Is Elm & Birch a Good Turning Wood?

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MrAudio815

New User
Matthew
Hello NCWW's,


I heard the Dump where I live gets some good logs every once and a while, so I went to take a look.


I got 11 half logs aproximatly 18+inches for most of them and 14" for the smaller birh logs.

I just wanted to know if this is good turning wood?

By the way since I had so few, I got it for free~! If I had filled my entire sport trac bed and a little above, it would have only costed me $2.50 :elvis:

Welp here are the logs.


Birch with some cool streaks







Thanks for looking. And let me know if anyone would like to turn some~! Also remember I live in Utah now...All this was found in the Logan Dump~! :eusa_danc
 
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CrealBilly

New User
Jeff
Hello NCWW's,


I heard the Dump where I live gets some good logs every once and a while, so I went to take a look.


I got 11 half logs aproximatly 18+inches for most of them and 14" for the smaller birh logs.

I just wanted to know if this is good turning wood?

By the way since I had so few, I got it for free~! If I had filled my entire sport trac bed and a little above, it would have only costed me $2.50 :elvis:

Welp here are the logs.


Birch with some cool streaks







Thanks for looking. And let me know if anyone would like to turn some~! Also remember I live in Utah now...All this was found in the Logan Dump~! :eusa_danc
From what I seen from the dark side, spinners are pretty crazy and will turn just about anything... including but not limited to plastic, shards of old beer cans and antlers. So why wouldn't those be good for spinning? Although I still have yet to have anyone take me up on turning my peice of wood from the petrified forest :eusa_thin
 

jcz

Johnny
Corporate Member
Matthew I dont see why those blocks wouldnt turn well. The last pic looks like it has some nice grain in it. It should turn out to be a nice piece. What have you covered it in?

Jeff, I have turned basically everyting you mentioned there and also you can add corian countertop material to the list. Carbide tips are the way to go on the hard stuff. In fact Id put one of my carbide tips up to try on your petrified wood. Just dont know how to get it cut down to a call blank size. :gar-La;
 

CarvedTones

Board of Directors, Vice President
Andy
Just guessing, but I think we might be looking at the bottom of the barrel of AnchorSeal over most of it, with some latex covering the last bits of side grain.

My experience indicates all wood can be turned. Odds of success (defined here as the turner being pleased with time spent turning it versus watching Idol and final product quality getting roughly equal share) do go up and down with various species, but new and especially challenging wood gets bonus points for being a good way to spend time.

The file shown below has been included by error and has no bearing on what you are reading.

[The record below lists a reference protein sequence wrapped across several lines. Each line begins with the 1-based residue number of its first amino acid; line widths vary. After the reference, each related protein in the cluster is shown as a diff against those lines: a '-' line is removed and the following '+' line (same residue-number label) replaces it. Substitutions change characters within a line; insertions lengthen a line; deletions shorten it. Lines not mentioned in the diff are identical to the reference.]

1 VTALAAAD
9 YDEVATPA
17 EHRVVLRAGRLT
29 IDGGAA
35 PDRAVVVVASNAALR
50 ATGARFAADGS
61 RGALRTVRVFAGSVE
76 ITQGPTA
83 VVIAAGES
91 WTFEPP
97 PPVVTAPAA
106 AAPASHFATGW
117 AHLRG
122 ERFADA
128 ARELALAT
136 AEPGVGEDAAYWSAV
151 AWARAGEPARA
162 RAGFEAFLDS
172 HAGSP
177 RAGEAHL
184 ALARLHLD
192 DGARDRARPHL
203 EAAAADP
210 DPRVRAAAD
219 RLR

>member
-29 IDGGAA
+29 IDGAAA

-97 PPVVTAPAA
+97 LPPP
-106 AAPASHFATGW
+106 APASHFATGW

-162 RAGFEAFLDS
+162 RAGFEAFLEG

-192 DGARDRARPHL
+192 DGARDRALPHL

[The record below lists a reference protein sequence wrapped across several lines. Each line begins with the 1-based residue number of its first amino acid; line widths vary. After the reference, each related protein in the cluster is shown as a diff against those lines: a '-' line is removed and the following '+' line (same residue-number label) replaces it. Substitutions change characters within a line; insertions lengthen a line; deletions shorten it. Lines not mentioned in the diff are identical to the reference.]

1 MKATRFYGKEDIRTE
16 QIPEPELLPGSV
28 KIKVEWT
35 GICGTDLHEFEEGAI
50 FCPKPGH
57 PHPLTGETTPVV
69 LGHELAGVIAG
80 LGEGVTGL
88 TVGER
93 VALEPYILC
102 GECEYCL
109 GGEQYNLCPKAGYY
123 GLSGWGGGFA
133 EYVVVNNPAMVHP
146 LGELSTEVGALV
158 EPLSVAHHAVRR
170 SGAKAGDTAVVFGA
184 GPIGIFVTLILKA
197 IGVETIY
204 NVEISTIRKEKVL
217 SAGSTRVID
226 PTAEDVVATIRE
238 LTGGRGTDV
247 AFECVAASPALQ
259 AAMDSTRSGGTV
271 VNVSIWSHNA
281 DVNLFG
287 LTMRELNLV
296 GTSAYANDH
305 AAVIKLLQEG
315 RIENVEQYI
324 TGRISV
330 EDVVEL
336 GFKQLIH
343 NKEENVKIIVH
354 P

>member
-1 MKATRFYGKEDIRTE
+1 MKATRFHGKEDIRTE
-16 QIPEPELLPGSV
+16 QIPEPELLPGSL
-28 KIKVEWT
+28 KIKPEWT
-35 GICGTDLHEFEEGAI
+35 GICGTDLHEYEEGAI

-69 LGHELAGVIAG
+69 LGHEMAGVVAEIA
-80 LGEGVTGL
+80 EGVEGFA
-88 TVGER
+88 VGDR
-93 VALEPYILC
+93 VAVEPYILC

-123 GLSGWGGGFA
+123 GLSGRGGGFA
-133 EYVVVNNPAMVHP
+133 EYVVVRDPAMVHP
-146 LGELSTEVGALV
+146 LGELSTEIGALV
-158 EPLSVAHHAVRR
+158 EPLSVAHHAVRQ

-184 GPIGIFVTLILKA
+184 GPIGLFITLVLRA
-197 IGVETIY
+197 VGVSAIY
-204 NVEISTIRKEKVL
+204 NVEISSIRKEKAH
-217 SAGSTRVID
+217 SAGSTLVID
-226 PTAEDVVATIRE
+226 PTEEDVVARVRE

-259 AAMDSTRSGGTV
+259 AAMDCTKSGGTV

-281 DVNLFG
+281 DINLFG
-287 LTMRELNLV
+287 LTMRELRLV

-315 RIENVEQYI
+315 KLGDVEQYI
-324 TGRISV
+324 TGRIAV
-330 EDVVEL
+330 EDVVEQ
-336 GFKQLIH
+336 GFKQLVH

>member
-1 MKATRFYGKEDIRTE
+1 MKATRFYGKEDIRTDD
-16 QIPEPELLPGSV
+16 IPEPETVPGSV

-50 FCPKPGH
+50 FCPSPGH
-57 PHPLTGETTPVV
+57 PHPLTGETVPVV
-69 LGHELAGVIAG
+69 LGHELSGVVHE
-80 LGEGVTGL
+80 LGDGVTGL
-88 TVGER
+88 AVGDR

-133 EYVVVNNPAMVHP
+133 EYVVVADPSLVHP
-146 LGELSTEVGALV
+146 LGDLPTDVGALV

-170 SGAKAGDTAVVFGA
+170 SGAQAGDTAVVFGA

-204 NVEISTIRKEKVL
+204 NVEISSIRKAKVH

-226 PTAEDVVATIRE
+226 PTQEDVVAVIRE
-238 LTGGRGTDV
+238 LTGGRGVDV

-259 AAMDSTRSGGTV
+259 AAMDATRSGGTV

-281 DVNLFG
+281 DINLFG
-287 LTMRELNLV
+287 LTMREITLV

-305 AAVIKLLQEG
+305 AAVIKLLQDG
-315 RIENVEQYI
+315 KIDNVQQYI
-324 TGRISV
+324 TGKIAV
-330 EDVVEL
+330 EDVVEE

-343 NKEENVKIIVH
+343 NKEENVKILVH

willarda

New User
Bill Anderson
Elm was traditionaly used for turning wheel axles becasue it has a very tight and interlocked grain if I understand rightly. They wanted a wood tha twould not move or deform too much after turning. Birch is a lot like maple in its characteristics.
 

MrAudio815

New User
Matthew
Just guessing, but I think we might be looking at the bottom of the barrel of AnchorSeal over most of it, with some latex covering the last bits of side grain.

My experience indicates all wood can be turned. Odds of success (defined here as the turner being pleased with time spent turning it versus watching Idol and final product quality getting roughly equal share) do go up and down with various species, but new and especially challenging wood gets bonus points for being a good way to spend time.

Andy your right it is AnchorSeal, full gallon from Highland woodworking. And where it is thicker is just more AnchorSeal, mostly on the problem areas I have encountered in the past.

I figured it would turn, just didn't know how well and also wondered if other turners wanted to get their hands on some as I don't have a JOB and will be quite poor once summer hits, so I was thinking if it is highly desired than I may try to get more and sell it on ebay or here??? :icon_scra But I wanted to get a feel on what other turners thought of the wood.




Elm was traditionaly used for turning wheel axles becasue it has a very tight and interlocked grain if I understand rightly. They wanted a wood tha twould not move or deform too much after turning. Birch is a lot like maple in its characteristics.

Bill,

Wow that is some interesting information~! :icon_thum Birch is a lot like Maple ~! :banana: I like Maple. I will surely get more of this as it is everywhere in Utah.

Now if I can get my hands on some of that Box Elder Burl, as it is also very abundant here.


Thanks for the replies, info, and advice~! :icon_thum :eusa_clap :icon_thum
 
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